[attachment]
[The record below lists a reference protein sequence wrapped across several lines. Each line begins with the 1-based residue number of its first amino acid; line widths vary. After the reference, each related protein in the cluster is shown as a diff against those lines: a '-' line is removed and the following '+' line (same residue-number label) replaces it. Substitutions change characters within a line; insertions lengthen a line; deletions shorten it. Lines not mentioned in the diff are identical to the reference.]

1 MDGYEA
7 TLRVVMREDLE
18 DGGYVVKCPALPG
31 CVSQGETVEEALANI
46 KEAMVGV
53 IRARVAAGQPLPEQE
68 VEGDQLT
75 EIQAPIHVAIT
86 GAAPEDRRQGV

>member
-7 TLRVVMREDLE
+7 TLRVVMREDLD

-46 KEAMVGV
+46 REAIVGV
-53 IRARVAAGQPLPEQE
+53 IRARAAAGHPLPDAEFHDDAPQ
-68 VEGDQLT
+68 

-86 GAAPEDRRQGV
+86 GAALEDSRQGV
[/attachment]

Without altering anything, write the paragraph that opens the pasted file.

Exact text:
[The record below lists a reference protein sequence wrapped across several lines. Each line begins with the 1-based residue number of its first amino acid; line widths vary. After the reference, each related protein in the cluster is shown as a diff against those lines: a '-' line is removed and the following '+' line (same residue-number label) replaces it. Substitutions change characters within a line; insertions lengthen a line; deletions shorten it. Lines not mentioned in the diff are identical to the reference.]